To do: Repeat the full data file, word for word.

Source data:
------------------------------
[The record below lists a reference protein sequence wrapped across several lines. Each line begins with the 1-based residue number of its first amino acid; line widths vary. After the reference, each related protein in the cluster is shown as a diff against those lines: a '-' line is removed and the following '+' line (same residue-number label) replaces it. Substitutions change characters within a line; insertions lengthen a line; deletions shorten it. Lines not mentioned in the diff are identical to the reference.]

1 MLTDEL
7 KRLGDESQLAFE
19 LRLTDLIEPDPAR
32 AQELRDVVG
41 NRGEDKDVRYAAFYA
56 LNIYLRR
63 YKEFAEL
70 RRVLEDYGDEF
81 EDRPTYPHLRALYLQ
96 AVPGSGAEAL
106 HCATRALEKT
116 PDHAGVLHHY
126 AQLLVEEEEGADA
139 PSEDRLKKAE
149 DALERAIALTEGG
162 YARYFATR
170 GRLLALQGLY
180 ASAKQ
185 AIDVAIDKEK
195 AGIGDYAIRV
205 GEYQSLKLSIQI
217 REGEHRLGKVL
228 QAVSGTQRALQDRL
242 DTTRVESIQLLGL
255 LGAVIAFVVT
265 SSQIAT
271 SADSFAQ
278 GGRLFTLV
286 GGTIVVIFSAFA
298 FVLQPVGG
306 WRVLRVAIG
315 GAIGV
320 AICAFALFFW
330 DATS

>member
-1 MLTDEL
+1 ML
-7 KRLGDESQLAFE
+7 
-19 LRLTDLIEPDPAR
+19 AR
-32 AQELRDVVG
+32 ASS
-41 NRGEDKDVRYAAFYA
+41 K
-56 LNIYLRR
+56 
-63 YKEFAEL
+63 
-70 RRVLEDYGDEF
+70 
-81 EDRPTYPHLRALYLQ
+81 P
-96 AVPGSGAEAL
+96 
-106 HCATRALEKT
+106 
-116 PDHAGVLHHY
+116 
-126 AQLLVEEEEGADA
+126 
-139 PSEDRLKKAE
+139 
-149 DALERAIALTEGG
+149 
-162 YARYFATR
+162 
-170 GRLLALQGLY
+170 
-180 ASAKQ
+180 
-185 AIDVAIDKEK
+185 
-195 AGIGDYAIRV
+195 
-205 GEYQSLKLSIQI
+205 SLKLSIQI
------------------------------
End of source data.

[The record below lists a reference protein sequence wrapped across several lines. Each line begins with the 1-based residue number of its first amino acid; line widths vary. After the reference, each related protein in the cluster is shown as a diff against those lines: a '-' line is removed and the following '+' line (same residue-number label) replaces it. Substitutions change characters within a line; insertions lengthen a line; deletions shorten it. Lines not mentioned in the diff are identical to the reference.]

1 MLTDEL
7 KRLGDESQLAFE
19 LRLTDLIEPDPAR
32 AQELRDVVG
41 NRGEDKDVRYAAFYA
56 LNIYLRR
63 YKEFAEL
70 RRVLEDYGDEF
81 EDRPTYPHLRALYLQ
96 AVPGSGAEAL
106 HCATRALEKT
116 PDHAGVLHHY
126 AQLLVEEEEGADA
139 PSEDRLKKAE
149 DALERAIALTEGG
162 YARYFATR
170 GRLLALQGLY
180 ASAKQ
185 AIDVAIDKEK
195 AGIGDYAIRV
205 GEYQSLKLSIQI
217 REGEHRLGKVL
228 QAVSGTQRALQDRL
242 DTTRVESIQLLGL
255 LGAVIAFVVT
265 SSQIAT
271 SADSFAQ
278 GGRLFTLV
286 GGTIVVIFSAFA
298 FVLQPVGG
306 WRVLRVAIG
315 GAIGV
320 AICAFALFFW
330 DATS

>member
-1 MLTDEL
+1 ML
-7 KRLGDESQLAFE
+7 
-19 LRLTDLIEPDPAR
+19 AR
-32 AQELRDVVG
+32 ASS
-41 NRGEDKDVRYAAFYA
+41 K
-56 LNIYLRR
+56 
-63 YKEFAEL
+63 
-70 RRVLEDYGDEF
+70 
-81 EDRPTYPHLRALYLQ
+81 P
-96 AVPGSGAEAL
+96 
-106 HCATRALEKT
+106 
-116 PDHAGVLHHY
+116 
-126 AQLLVEEEEGADA
+126 
-139 PSEDRLKKAE
+139 
-149 DALERAIALTEGG
+149 
-162 YARYFATR
+162 
-170 GRLLALQGLY
+170 
-180 ASAKQ
+180 
-185 AIDVAIDKEK
+185 
-195 AGIGDYAIRV
+195 
-205 GEYQSLKLSIQI
+205 SLKLSIQI